Another Browns pasting? Who cares! The hot betting action in town these days is on the high school gridiron, with the tournament victories of St. Ignatius and Walsh Jesuit closing out the most lucrative year yet for local bookies. Spurred by the Internet and overheated "Friday Night Fever" television coverage, wagering on scholastic studs now includes a point spread for nearly every game. "It's unbelievable, and it's getting bigger every year," enthuses one bookie. Another claims to have cleared $40,000 this year, thanks partly to one sucker who dropped $3,000 betting against the Wildcats in their 24-10 championship victory over Huber Heights Wayne. For the record: Ignatius, getting 71/2 points, easily beat the spread, but tanked the over/under, which was 48 points.
Another lawsuit? Could be! While Imperial Mayor Mike White makes the streets safe for Christmas shopping by evacuating the homeless, visions of legal briefs are dancing in the head of Northeast Ohio Coalition for the Homeless Director Brian Davis. Two years ago, City Hall reached a settlement in an earlier case filed by the ACLU that forbade transporting anybody against their will, even to homeless shelters. "I didn't think this was a violation," Davis says of the latest sweep. "But seeing the news coverage of homeless people being dropped off at places like St. Malachi's has made me concerned. That would violate the settlement." Davis will pick up the discussion with eager ACLU lawyers on Friday.
Meet Robert Redford? You bet! Next month's Sundance Film Festival will include the debut feature of Shaker Heights sisters Jenniphr, Greer, and Dana Goodman, a romantic comedy titled The Tao of Steve. Directed and co-written by Jenniphr, a Hawken grad now living in Santa Fe, the film stars Greer (Hawken) in the female lead and Dana (Shaker High), actresses living in New York. "We're very excited," says dad Richard, an executive recruiter with realistic expectations. "I'm going to Sundance, but I'm not sure I can get into the premiere. I'll probably see one of the subsequent screenings."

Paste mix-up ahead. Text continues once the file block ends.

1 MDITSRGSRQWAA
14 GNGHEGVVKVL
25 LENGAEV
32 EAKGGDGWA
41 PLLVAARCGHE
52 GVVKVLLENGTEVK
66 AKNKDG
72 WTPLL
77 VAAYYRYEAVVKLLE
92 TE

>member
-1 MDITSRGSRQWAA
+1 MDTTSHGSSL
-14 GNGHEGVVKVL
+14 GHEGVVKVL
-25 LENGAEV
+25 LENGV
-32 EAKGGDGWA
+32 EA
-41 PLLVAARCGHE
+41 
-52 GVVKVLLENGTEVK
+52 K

Pusillanimous politics? No problem! Former Congresswoman Pat Schroeder's ideological differences with ex-colleague Mary Rose Oakar (Patsy's pro-choice, MRO is not) are apparently forgotten. Schroeder, who will be in town for a December 17 City Club appearance, will also appear at a breakfast fund-raiser for Oakar. The $20 ticket helps fund Oakar's state rep race, but Schroeder doesn't miss a trick -- for another $15, you get a copy of her new book.
Apocalypse now? Maybe not! Some holiday cheer, first from elusive CPPA President Bob Beck, who is certain Cleveland police properly handled their end of the South High fiasco. "The mayor would have been better served waiting, letting the officers handle it before he made those incredible claims to the public. The finger ended up pointing right where it belongs -- at Sixth and Lakeside." And from Ohio National Guard Captain Neal O'Brien, these words of Y2K comfort: "There is no indication for the need to mobilize troops. There is certainly a heightened sense of concern because of all the hype. But we've told people to just take care of their own home and families." And ask questions later.
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